So a few months ago at work (January), a bug came across my desk for a performance problem in 3dsmax. I have always heard of bugs where someone in an architect’s office would load a file, and it would take 45-50 minutes. Perhaps the file was an autocad file with hundreds or thousands of layers in it. I’ve even had a guy at an architect’s office tell me they had files that took an hour to load before…. Just incredible. Anyways, this bug was that it would take almost a half hour to create 1000 layers in max. The guy who logged the defect, even gave us a maxscript to help reproduce the problem:
for i = 1 to layerCount do
t = timestamp()
mLayer=LayerManager.newLayerFromName (“blarg_” + i as string)
t += timestamp()
format “%,%n” i t
I first gave the script a run through in order to reproduce the problem, and indeed I was able to see it took a long long time. I ran it the first time, and it seemed to take an hour. But I after all wanted better numbers than that. So I modified my script to give me the total time.
The final result was 35 minutes to complete everything. During the course of which, the 3dsmax maxscript listener simply stopped responding. Finally it finished and I dumped the printed results into an Excel spread sheet and plotted the results.
The following chart plots the time (in blue) that it takes to create 1000 layers. Each Nth layer from 1 to 1000 is on the X-axis on the bottom. The time (y-axis) is the vertical axis and is plotted in milliseconds.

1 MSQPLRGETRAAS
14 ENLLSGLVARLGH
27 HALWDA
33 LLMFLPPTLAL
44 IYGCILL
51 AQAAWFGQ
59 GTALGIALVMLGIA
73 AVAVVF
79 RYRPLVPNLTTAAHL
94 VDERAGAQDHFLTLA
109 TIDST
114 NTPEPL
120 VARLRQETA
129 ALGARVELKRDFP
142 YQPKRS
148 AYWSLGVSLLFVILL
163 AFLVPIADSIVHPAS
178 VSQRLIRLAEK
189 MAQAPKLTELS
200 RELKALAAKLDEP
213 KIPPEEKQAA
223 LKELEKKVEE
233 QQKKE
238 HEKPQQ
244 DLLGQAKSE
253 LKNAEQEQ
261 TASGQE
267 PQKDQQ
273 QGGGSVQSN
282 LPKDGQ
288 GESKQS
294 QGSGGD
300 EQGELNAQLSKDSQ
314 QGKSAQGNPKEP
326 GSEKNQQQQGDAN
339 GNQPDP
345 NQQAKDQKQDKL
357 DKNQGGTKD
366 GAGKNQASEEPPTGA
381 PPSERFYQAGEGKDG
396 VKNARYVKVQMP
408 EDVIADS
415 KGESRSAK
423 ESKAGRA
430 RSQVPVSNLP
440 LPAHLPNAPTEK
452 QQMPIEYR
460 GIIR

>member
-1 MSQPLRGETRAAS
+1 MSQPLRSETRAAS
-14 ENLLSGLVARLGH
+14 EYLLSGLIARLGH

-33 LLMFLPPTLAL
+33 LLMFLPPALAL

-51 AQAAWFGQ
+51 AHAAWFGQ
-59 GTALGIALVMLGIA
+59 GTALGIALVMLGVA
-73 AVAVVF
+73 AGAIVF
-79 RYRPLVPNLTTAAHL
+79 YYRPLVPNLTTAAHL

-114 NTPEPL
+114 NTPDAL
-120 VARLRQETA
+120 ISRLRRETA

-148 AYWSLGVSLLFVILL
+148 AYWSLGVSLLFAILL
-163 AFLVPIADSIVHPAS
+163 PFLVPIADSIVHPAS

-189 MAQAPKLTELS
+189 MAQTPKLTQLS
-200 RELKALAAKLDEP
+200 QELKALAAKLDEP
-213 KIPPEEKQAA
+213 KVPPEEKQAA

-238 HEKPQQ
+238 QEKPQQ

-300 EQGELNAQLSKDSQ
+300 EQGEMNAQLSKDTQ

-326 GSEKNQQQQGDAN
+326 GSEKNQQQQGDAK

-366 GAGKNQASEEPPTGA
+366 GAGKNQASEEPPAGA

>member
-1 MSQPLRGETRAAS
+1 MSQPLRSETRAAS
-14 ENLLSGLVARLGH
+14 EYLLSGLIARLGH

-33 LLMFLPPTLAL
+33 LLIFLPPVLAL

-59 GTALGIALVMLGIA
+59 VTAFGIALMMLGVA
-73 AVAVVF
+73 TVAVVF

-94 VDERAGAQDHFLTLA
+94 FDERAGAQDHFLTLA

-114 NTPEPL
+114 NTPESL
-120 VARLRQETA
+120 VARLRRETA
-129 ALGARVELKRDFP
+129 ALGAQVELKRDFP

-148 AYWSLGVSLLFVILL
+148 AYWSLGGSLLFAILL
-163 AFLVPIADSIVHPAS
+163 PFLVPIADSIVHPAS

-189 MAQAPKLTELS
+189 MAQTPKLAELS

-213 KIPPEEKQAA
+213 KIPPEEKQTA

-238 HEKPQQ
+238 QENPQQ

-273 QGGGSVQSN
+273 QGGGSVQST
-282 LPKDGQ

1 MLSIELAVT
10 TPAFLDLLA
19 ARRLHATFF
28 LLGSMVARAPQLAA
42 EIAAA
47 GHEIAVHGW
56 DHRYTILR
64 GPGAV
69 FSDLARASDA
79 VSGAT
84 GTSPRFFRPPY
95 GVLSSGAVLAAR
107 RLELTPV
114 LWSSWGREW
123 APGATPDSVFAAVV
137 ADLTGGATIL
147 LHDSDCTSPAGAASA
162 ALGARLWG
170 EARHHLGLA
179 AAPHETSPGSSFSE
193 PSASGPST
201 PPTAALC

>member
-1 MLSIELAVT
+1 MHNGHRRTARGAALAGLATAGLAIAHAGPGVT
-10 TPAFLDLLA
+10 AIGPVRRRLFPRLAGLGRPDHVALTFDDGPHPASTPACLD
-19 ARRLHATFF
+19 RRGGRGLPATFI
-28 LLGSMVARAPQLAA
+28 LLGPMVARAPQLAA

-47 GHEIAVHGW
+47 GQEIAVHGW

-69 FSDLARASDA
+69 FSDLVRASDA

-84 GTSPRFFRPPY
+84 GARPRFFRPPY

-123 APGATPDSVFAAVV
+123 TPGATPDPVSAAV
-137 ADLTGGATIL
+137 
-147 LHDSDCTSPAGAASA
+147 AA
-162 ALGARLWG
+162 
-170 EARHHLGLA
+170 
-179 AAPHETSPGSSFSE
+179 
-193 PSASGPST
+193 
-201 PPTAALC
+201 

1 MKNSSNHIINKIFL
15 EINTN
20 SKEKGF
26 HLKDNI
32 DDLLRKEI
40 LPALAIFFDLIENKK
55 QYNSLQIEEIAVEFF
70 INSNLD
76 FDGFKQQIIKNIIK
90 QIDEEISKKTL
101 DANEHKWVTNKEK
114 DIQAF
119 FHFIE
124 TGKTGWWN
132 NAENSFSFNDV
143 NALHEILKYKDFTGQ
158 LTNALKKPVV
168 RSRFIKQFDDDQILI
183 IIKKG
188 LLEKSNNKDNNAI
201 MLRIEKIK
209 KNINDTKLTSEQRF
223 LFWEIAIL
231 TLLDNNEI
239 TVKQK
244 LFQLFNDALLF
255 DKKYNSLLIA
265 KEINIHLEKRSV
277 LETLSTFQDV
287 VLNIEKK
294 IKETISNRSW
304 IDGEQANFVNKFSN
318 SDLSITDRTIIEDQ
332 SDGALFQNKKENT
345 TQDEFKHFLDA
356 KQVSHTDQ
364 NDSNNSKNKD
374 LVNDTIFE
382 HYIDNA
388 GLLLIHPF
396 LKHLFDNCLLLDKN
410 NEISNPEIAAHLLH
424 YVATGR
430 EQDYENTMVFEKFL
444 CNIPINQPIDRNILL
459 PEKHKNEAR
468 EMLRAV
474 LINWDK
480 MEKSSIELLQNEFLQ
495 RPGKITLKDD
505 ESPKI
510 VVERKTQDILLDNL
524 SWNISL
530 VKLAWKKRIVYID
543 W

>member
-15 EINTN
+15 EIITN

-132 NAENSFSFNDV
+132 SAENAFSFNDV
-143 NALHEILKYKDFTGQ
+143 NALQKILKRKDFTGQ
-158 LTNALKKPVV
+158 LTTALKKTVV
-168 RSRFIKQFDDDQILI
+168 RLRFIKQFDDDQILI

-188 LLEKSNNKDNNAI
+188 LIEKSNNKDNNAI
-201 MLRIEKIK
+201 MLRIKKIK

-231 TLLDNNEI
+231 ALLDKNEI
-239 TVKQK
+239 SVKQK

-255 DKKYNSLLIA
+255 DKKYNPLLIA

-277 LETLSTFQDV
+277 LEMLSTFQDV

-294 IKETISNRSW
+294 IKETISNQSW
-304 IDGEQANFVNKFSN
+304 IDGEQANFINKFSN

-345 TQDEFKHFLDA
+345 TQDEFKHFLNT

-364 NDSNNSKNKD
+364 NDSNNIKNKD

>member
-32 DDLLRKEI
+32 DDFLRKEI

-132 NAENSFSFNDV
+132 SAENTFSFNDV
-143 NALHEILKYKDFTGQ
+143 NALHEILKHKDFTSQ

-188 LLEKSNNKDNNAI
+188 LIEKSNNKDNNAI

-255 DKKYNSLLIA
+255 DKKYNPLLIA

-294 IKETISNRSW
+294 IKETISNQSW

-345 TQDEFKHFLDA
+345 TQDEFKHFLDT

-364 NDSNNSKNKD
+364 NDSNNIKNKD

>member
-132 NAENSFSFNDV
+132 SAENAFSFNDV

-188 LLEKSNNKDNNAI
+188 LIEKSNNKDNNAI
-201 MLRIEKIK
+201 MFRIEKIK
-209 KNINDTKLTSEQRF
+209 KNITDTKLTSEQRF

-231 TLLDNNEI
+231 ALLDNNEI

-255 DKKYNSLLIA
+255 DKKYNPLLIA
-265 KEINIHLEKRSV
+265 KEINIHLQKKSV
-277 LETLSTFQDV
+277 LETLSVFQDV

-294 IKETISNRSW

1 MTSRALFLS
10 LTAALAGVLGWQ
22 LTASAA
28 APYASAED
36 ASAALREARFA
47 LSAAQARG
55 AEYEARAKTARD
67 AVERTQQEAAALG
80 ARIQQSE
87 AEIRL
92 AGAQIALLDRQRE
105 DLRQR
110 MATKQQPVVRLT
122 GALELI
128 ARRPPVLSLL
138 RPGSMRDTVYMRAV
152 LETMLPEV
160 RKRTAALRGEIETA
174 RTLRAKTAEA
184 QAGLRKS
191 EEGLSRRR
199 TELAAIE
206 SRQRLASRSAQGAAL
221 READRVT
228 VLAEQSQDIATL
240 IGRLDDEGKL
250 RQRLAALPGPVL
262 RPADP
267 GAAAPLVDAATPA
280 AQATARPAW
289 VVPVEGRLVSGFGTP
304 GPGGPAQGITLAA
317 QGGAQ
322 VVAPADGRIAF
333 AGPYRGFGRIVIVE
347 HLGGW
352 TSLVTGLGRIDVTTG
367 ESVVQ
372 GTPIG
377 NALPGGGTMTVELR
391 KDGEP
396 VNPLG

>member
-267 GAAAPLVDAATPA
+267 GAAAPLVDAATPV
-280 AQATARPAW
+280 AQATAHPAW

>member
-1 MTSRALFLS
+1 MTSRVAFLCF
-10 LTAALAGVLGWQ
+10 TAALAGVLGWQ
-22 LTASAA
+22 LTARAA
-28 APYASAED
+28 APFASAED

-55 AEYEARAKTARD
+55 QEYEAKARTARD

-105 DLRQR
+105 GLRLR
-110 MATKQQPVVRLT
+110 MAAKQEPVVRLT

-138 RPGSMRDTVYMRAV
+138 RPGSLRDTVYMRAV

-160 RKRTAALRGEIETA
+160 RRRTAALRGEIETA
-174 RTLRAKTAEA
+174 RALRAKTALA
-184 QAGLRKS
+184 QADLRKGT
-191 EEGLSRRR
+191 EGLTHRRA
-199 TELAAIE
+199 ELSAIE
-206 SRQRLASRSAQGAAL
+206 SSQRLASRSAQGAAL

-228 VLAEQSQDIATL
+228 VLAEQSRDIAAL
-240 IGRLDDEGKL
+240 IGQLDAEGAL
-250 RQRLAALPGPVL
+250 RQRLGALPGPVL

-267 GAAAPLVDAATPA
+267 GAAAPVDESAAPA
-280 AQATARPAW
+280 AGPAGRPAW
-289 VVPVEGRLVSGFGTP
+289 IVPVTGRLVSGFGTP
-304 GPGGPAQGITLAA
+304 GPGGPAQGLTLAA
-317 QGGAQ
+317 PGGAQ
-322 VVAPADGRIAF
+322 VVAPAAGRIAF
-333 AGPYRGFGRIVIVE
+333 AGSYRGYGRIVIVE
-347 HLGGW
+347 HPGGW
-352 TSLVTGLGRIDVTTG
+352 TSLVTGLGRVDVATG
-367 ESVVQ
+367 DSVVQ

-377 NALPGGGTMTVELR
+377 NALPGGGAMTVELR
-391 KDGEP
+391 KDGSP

By the time the 1000th layer was created, it took nearly 5 seconds. *Ouch*. The blue graph is a class parabolic shape and is in fact some form of an N squared polynomial. This performance degradation is a classic non-linear form. Contrast that with the red line, the expected performance result. Anyways, finding the bug was the real problem at hand. Why was it so slow?
My experiments were of course ridiculously hard to test. After all, you make a change and wait 35 minutes to test it. Finally I stumbled upon a function call to update some UI. Okay, I commented it out, and ran it again. My results astounded me: 4 seconds! The code I removed was simply that, when-ever a layer was created, it would update that little layer dropdown list that is on the layer toolbar:
Remember that little guy? That UI tool that no one likes nor uses anymore? Well the problem was that little layer dropdown list would add the new layer to some data structure, and then resort all the layers. This was a classic n squared iteration over all the layers. The more layers, the more sorting you have to do. Obviously a performance nightmare.
Once I temporarily removed that UI date function call, the time per layer was so low, that it wouldn’t even register on that graph shown above. But after all, creating layers should update that UI dropdown list eventually right? So if we remove the function call, how will it get updated? To fix that, I simply put in place a call to suspend UI updates, and another to resume UI updates for that UI drop down list. So before creating the 1000 layers, I call that suspend function, and afterwards call the resume function. So that in the end, the Layer UI dropdown list gets updated only once.
My favorite blogger, Joel Spolsky, wrote about this in a classic piece: writing about “Shlemiel the painter’s algorithm”